Today, water on Mars is locked in ice deposits or held in deep underground lakes. But water once flowed across the planet’s surface, and researchers have found further evidence of its presence on the Red Planet.
A new study reveals that the Hellas impact basin on Mars once contained a number of ephemeral lakes, or lakes that are usually dry but fill up with water for brief periods of time.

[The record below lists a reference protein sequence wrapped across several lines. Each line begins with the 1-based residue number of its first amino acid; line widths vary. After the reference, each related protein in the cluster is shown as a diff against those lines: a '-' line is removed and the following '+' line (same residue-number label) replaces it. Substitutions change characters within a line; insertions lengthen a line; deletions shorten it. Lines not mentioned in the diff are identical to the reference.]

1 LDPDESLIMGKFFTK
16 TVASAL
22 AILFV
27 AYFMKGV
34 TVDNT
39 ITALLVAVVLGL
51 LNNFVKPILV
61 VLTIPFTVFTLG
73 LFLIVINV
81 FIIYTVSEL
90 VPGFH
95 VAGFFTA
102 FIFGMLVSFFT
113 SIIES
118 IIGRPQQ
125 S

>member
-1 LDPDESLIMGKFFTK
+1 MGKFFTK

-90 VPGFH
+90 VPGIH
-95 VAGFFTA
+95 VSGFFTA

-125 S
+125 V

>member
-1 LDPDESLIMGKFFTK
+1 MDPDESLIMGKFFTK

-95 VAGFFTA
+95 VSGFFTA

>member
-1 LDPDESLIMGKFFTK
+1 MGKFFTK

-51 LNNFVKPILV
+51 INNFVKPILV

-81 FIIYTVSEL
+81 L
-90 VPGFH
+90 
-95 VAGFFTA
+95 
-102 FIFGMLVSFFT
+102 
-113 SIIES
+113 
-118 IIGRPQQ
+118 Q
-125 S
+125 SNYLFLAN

Located in the Red Planet’s southern hemisphere, the Hellas impact basin’s northeastern rim had many of these temporary lakes throughout Mars’ history, say researchers from the SETI Institute. The depressions were filled with water from a variety of sources, they say, including groundwater, snowfall, rivers and streams.